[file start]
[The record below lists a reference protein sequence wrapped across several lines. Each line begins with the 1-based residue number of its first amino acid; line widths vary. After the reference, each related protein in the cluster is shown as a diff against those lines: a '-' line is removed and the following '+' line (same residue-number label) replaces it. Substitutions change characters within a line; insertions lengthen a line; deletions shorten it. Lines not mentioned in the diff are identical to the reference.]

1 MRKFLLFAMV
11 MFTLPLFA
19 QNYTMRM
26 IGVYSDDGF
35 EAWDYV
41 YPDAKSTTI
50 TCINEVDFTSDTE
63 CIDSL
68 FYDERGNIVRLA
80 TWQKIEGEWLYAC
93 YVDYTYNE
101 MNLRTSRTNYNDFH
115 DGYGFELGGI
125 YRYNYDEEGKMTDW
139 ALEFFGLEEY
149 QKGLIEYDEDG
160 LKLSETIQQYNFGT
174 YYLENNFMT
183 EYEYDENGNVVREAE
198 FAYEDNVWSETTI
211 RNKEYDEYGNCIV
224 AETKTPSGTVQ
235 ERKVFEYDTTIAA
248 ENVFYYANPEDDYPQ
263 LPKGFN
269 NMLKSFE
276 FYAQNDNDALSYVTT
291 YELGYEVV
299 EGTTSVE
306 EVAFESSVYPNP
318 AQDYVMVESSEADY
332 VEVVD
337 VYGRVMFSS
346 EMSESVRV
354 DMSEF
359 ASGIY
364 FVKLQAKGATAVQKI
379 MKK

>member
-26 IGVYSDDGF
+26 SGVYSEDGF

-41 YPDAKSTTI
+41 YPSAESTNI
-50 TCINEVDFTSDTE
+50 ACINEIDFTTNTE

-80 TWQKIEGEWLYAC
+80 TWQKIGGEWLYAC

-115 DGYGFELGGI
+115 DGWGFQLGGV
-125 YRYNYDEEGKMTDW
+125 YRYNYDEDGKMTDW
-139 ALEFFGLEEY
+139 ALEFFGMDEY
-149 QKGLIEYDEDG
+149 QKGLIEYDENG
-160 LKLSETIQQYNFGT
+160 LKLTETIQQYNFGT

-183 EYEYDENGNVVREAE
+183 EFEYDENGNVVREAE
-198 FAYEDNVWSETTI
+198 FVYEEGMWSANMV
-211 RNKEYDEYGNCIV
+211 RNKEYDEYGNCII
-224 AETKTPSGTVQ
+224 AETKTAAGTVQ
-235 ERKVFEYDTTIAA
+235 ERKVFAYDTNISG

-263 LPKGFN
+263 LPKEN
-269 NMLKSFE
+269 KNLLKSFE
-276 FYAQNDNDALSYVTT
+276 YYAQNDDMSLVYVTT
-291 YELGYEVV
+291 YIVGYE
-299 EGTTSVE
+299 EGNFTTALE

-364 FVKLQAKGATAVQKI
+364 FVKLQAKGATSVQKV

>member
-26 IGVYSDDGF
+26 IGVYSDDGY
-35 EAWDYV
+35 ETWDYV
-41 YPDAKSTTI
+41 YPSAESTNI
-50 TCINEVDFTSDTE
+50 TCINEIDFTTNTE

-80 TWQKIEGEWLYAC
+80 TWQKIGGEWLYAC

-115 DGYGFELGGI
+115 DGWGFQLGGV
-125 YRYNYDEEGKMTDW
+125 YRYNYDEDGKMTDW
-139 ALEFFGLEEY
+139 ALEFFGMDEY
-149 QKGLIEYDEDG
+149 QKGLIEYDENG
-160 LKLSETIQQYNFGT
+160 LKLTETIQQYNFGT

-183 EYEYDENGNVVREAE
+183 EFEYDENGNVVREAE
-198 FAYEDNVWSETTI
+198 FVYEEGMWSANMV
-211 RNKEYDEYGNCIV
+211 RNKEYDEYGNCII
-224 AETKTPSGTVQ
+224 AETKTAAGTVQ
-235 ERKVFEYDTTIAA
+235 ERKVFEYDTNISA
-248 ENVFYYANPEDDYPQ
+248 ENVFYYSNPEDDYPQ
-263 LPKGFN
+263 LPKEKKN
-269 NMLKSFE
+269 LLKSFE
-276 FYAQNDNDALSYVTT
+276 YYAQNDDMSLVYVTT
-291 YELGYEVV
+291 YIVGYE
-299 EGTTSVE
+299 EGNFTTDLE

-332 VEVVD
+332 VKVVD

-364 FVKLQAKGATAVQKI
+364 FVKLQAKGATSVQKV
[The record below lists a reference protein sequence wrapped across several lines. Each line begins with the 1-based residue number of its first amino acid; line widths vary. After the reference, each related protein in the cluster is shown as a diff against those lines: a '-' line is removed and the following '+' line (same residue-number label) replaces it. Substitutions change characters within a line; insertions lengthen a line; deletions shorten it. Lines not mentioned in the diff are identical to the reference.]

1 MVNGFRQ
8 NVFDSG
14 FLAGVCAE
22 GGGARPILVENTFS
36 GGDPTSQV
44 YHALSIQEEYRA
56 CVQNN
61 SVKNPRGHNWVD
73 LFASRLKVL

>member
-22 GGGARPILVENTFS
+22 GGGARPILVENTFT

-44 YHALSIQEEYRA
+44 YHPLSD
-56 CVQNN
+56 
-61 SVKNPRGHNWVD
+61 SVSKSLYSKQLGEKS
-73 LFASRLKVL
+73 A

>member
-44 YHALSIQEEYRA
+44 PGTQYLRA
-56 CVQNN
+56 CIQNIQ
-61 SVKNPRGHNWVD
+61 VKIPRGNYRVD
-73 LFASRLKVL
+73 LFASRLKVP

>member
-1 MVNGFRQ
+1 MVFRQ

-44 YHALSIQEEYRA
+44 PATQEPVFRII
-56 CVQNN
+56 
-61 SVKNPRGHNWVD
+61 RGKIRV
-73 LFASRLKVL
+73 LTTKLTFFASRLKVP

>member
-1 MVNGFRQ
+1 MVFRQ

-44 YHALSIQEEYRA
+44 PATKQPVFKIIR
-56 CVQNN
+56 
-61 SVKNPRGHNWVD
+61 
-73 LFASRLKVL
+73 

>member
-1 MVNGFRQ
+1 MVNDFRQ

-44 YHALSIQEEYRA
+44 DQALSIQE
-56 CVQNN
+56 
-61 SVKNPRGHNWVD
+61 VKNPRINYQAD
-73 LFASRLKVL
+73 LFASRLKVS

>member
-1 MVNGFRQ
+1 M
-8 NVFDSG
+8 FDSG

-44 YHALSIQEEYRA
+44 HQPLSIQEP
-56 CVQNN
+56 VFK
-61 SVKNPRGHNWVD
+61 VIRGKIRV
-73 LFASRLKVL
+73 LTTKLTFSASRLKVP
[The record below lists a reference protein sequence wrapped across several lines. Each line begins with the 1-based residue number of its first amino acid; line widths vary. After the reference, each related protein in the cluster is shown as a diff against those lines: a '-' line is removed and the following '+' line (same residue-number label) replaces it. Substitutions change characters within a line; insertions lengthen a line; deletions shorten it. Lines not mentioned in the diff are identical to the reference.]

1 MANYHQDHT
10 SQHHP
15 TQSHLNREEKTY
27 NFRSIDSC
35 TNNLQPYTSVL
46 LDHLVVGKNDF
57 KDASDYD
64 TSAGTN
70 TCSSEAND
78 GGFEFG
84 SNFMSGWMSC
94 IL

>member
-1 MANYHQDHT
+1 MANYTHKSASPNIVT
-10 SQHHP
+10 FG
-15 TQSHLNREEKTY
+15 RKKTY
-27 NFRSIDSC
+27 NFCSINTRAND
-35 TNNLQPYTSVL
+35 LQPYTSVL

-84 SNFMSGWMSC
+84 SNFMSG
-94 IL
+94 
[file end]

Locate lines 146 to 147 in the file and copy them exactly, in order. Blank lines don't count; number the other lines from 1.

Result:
+61 SVSKSLYSKQLGEKS
-73 LFASRLKVL